Backlash over new WhatsApp privacy policy

Lina B.

Date published: Sat, 30 January 21

WhatsApp, the popular messaging app, was recently brought under fire for new privacy updates. The updates were to be accepted by a certain date, otherwise users’ WhatsApp accounts would be deleted. After criticism from news outlets and the general public, WhatsApp has decided to push back its earlier deadline to accept new privacy updates, and has issued a statement on what the new privacy updates encompass. 

WhatsApp has clarified in a statement that they, as well as their parent company, Facebook, cannot see personal messages or hear calls. Personal messages are protected by end-to-end encryption. However, although WhatsApp cannot see or hear messages or calls, it does not offer meta data encryption, and collects meta data. Metadata is a set of data that describes information about other data. The metadata collected by WhatsApp includes the information such as device ID, user ID, advertising data, purchase history, phone number, email addresses, and more.

Bloomberg News says, “WhatsApp is now reserving the right to share data it collects about you with the broader Facebook network, which includes Instagram, regardless of whether you have accounts or profiles there. Much of the policy, which is about monetizing WhatsApp, is broadly in line with what came before, and states that ‘WhatsApp receives information from, and shares information with, the other Facebook Companies. We may use the information we receive from them, and they may use the information we share with them, to help operate’ and market services. For long-time users, the option to share data with Facebook was made available in 2016, but it was just that: optional and temporary. It was to become mandatory for everybody from Feb. 8, but the company delayed that to May 15 while it further explains the changes.”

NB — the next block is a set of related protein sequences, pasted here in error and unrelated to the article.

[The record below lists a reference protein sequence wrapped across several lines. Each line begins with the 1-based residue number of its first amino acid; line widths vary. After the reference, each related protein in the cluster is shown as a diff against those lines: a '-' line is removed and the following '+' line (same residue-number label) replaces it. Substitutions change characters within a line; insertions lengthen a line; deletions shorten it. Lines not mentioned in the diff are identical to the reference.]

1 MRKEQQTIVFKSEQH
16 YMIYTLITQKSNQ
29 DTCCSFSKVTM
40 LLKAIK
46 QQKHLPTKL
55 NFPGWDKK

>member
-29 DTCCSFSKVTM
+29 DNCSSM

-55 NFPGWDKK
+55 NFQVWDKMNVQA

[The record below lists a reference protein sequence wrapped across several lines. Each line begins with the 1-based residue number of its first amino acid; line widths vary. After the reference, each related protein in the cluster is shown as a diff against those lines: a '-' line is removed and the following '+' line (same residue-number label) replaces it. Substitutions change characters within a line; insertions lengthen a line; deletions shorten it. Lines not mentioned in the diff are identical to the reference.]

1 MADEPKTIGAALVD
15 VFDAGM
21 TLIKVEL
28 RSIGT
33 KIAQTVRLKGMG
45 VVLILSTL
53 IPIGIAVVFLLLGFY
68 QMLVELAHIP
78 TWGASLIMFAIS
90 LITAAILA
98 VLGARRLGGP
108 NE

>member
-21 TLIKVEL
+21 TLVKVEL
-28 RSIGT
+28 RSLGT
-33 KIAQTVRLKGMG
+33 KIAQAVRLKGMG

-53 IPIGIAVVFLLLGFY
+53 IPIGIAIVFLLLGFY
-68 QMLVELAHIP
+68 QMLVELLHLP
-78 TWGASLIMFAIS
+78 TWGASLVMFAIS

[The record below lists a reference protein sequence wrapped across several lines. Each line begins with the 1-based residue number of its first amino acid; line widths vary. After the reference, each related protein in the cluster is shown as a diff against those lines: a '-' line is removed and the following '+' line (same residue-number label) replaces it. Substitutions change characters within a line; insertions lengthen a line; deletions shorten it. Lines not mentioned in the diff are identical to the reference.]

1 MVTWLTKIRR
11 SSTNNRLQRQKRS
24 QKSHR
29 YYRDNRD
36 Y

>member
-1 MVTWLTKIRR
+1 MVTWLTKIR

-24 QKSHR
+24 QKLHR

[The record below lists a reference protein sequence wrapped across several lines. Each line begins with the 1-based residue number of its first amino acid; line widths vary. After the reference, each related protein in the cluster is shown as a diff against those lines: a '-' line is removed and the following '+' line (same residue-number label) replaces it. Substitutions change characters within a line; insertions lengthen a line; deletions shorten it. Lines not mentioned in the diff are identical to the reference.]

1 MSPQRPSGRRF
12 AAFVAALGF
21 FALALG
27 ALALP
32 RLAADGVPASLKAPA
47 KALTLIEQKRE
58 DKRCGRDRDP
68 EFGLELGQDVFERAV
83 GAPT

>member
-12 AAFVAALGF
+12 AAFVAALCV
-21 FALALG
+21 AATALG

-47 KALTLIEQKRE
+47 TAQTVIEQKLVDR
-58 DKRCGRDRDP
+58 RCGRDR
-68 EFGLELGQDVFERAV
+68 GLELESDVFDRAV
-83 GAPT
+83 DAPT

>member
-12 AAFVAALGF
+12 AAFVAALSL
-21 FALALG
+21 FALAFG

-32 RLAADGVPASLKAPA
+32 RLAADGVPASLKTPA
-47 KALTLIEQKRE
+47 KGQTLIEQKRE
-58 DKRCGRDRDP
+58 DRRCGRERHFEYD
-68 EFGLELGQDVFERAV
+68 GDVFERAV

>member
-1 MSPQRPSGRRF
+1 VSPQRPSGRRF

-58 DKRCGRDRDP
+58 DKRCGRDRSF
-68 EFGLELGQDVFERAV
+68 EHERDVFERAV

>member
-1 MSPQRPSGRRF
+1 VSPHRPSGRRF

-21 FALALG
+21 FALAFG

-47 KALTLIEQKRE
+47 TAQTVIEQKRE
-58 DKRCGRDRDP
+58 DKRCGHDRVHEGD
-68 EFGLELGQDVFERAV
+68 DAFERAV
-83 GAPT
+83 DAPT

Through the metadata that WhatsApp collects, it can gather information about users that will then allow more targeted ads to people on Facebook and Instagram. There are other messaging-based applications, such as Signal and Telegram, that provide more privacy options than WhatsApp. The table below summarizes these popular apps and the features they have for privacy.